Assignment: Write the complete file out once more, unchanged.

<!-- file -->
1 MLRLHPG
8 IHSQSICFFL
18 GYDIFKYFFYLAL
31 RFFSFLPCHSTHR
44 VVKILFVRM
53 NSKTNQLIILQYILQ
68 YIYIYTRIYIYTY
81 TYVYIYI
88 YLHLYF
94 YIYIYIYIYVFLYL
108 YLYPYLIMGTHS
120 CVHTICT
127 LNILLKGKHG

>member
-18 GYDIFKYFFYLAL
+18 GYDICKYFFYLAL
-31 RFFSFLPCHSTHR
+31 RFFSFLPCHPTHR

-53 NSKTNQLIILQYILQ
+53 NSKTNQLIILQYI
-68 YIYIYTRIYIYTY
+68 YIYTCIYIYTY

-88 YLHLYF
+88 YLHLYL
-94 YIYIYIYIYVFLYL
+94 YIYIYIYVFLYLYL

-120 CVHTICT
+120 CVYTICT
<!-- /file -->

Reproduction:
1 MLRLHPG
8 IHSQSICFFL
18 GYDIFKYFFYLAL
31 RFFSFLPCHSTHR
44 VVKILFVRM
53 NSKTNQLIILQYILQ
68 YIYIYTRIYIYTY
81 TYVYIYI
88 YLHLYF
94 YIYIYIYIYVFLYL
108 YLYPYLIMGTHS
120 CVHTICT
127 LNILLKGKHG

>member
-18 GYDIFKYFFYLAL
+18 GYDICKYFFYLAL
-31 RFFSFLPCHSTHR
+31 RFFSFLPCHPTHR

-53 NSKTNQLIILQYILQ
+53 NSKTNQLIILQYI
-68 YIYIYTRIYIYTY
+68 YIYTCIYIYTY

-88 YLHLYF
+88 YLHLYL
-94 YIYIYIYIYVFLYL
+94 YIYIYIYVFLYLYL

-120 CVHTICT
+120 CVYTICT